Sermons

James

Characteristics that make the letter distinctive are: (1) its unmistakably Jewish nature; (2) its emphasis on vital Christianity, characterized by good deeds and a faith that works (genuine faith must and will be accompanied by a consistent lifestyle); (3) its simple organization; (4) and its familiarity with Jesus' teachings preserved in the Sermon on the Mount.

Luke

Luke's Gospel (the "good news") was written to strengthen the faith of all believers and to answer the attacks of unbelievers. It was presented to debunk some disconnected and ill-founded reports about Jesus. Luke wanted to show that the place of the Gentile (non-Jewish) Christian in God's kingdom is based on the teaching of Jesus.

1 Thessalonians

Although the thrust of the letter is varied, the subject of eschatology (doctrine of last things) seems to be predominant in both Thessalonian letters. Every chapter of 1 Thessalonians ends with a reference to the second coming of Christ.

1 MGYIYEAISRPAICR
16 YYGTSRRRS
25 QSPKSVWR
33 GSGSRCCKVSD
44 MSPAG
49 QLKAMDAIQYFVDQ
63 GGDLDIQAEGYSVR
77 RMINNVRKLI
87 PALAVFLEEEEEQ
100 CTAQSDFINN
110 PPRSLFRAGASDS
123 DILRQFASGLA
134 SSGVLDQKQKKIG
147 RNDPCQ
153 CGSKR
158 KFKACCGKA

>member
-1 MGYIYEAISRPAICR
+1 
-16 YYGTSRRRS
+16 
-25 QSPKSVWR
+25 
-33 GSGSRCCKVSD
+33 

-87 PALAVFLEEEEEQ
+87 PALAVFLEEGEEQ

Leviticus

Leviticus receives its name from the Septuagint (the pre-Christian Greek translation of the Old Testament) and means "concerning the Levites" (the priests of Israel). It serves as a manual of regulations enabling the holy King to set up his earthly throne among the people of his kingdom. It explains how they are to be his holy people and to worship him in a holy manner.

2 Timothy

Paul was concerned about the welfare of the churches during this time of persecution under Nero, and he admonishes Timothy to guard the gospel, to persevere in it, to keep on preaching it, and, if necessary, to suffer for it. This is the second "Pastoral Epistle."

Mark

Since Mark's Gospel (the "good news") is traditionally associated with Rome, it may have been occasioned by the persecutions of the Roman church in the period c. A.D. 64-67. Mark may be writing to prepare his readers for such suffering by placing before them the life of our Lord.

1 Timothy

During his fourth missionary journey, Paul had instructed Timothy to care for the church at Ephesus while he went on to Macedonia. When he realized that he might not return to Ephesus in the near future, he wrote this first letter to Timothy to develop the charge he had given his young assistant. This is the first of the "Pastoral Epistles."

Exodus

Exodus describes the history of the Israelites leaving Egypt after slavery. The book lays a foundational theology in which God reveals his name, his attributes, his redemption, his law and how he is to be worshiped.

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